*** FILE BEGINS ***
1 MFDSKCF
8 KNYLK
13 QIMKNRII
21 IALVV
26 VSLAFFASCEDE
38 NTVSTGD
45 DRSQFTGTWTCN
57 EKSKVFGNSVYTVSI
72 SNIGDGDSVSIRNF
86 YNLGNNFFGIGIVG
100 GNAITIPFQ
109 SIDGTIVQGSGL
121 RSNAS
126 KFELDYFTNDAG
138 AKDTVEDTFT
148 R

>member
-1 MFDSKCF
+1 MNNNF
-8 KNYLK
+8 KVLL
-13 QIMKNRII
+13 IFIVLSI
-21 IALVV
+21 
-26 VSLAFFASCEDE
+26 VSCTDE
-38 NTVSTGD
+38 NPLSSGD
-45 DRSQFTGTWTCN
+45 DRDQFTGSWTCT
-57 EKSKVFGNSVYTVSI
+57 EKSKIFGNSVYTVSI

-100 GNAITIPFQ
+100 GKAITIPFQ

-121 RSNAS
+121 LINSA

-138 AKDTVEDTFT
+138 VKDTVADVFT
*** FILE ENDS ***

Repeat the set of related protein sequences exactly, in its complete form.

1 MFDSKCF
8 KNYLK
13 QIMKNRII
21 IALVV
26 VSLAFFASCEDE
38 NTVSTGD
45 DRSQFTGTWTCN
57 EKSKVFGNSVYTVSI
72 SNIGDGDSVSIRNF
86 YNLGNNFFGIGIVG
100 GNAITIPFQ
109 SIDGTIVQGSGL
121 RSNAS
126 KFELDYFTNDAG
138 AKDTVEDTFT
148 R

>member
-1 MFDSKCF
+1 MNNNF
-8 KNYLK
+8 KVLL
-13 QIMKNRII
+13 IFIVLSI
-21 IALVV
+21 
-26 VSLAFFASCEDE
+26 VSCTDE
-38 NTVSTGD
+38 NPLSSGD
-45 DRSQFTGTWTCN
+45 DRDQFTGSWTCT
-57 EKSKVFGNSVYTVSI
+57 EKSKIFGNSVYTVSI

-100 GNAITIPFQ
+100 GKAITIPFQ

-121 RSNAS
+121 LINSA

-138 AKDTVEDTFT
+138 VKDTVADVFT